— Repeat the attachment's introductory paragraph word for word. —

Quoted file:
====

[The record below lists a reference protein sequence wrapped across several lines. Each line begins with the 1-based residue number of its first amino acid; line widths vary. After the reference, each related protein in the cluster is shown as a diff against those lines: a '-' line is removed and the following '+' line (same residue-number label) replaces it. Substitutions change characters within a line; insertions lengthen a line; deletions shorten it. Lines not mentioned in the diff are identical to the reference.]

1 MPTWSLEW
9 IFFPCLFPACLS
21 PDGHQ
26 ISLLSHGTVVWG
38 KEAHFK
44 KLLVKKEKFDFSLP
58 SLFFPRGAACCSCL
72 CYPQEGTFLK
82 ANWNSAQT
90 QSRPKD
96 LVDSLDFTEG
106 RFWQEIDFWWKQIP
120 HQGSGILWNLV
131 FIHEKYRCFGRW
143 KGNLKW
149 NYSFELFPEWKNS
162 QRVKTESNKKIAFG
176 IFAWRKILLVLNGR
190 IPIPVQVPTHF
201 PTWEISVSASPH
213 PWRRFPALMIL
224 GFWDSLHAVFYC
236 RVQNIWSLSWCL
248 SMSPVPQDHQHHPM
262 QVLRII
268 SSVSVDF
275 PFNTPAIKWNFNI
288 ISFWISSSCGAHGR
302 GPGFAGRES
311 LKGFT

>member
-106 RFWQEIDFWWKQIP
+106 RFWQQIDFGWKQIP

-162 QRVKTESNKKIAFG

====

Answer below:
[The record below lists a reference protein sequence wrapped across several lines. Each line begins with the 1-based residue number of its first amino acid; line widths vary. After the reference, each related protein in the cluster is shown as a diff against those lines: a '-' line is removed and the following '+' line (same residue-number label) replaces it. Substitutions change characters within a line; insertions lengthen a line; deletions shorten it. Lines not mentioned in the diff are identical to the reference.]